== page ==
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KU Researcher Finds Racial Disparity In NIH Grants

University of Kansas

When researchers submit proposals to the National Institutes of Health to get funding, they don’t indicate their race or ethnicity. But black researchers are a third less likely than other equally-qualified researchers to receive NIH funding.

  That’s according to a study by KU economics professor Donna Ginther, who researched the topic for the Institutes in 2008.  In an interview with KCUR’s Susan Wilson, Ginther says the medical community needs researchers who better reflect the demographics of the population.


On why the funding discrepancy is a big deal:

“Diversity gives a different perspective on issues related to science.  So an example, the first knee replacement. The artificial knee was developed by men; and they put artificial knees for men in women. Well, women’s physical structure is different and it took a woman joining the team to point out that these knees are not going to work for women. So if you get a diversity of perspectives, you get a diversity of approaches to science, and it leads to better science. So, if everybody who’s doing science is white and male, and there are issues related race, ethnicity, and gender, and that’s not reflected in the experiences of scientists, you’re going to get a very narrow perspective on science relative to something that will embrace the diversity of the population.”

On how the study was conducted:

“NIH said, ‘Here’s our data. These are all of the applications’ for RO1 Grants from 2000-2006. And as we put the study together, we added more information about the researchers’ education background, the research background, to try to understand those factors that would account for the success or lack of success, in receiving NIH funding…[T]hen we analyzed it and…you had this gap in the raw data. And if we could explain this by training and education and research productivity, then pinpointing the factors that affected the gap would allow you to have better policy to address [it]. Well, we found the gap, and weren’t really able to explain it. And at that point, we presented the results to NIH leadership and they thought it would be a good idea to get this information out in the open so that they could start affecting policy.”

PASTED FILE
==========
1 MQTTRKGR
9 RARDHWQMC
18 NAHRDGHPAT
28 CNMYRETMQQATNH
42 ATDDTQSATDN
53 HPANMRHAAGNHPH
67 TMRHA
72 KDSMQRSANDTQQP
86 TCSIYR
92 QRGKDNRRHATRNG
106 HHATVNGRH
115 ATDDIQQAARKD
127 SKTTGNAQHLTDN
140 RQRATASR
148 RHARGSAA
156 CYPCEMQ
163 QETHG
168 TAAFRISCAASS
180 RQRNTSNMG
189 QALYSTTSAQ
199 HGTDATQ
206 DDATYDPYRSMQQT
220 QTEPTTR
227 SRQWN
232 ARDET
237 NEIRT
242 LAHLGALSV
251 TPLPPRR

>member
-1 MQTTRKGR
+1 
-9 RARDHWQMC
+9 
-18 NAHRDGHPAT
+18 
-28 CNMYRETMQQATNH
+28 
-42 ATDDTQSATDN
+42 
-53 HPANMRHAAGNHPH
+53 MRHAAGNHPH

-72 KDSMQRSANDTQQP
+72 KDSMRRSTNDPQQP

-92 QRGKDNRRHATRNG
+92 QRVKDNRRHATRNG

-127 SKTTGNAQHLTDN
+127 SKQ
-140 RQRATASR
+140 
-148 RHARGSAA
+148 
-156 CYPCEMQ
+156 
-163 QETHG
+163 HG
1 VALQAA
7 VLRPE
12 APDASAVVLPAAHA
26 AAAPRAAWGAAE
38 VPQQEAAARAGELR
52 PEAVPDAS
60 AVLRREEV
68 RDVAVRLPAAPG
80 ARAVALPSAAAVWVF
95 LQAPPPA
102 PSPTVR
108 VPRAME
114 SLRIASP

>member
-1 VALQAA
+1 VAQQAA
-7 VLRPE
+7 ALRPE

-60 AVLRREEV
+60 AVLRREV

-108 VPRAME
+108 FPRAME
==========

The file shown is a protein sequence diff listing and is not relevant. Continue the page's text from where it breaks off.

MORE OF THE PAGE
On the factors she considered to explain the gap in the findings:

“We looked at their educational background, whether or not they received NIH training, their affiliation, the number of publications and citations they had…[T]hey were good predictors for receiving NIH funding for the whole group, but they didn’t really explain why black and Asian applicants were less likely to receive funding. We were able to explain the Asian difference…But, black researchers were 13 percentage points less likely than whites to get funding. We were able to explain about a third of that…still making them 1/3 less likely than whites.”

On whether black researchers use methods or subjects, different from researchers of other races

“It was a very complicated problem. We know that if you have human subjects in your research, the funding hurdle is higher. But for blacks using human subjects in medical schools, [they] were disadvantaged. So if you were…a black MD using human subjects, you were disadvantaged to a black MD not using human subjects…So there is some evidence that the topics that black researchers do may influence their funding probabilities, but if you look at the whole scope of what NIH funds, we tried to sort of narrow down and see if there were race ethnicity differences in topics, but we weren’t really able to discern that, those patterns, in the time that we had, and as a result, it’s a topic for future research.”  

On explanations of the gap and recommendations to remedy the discrepancy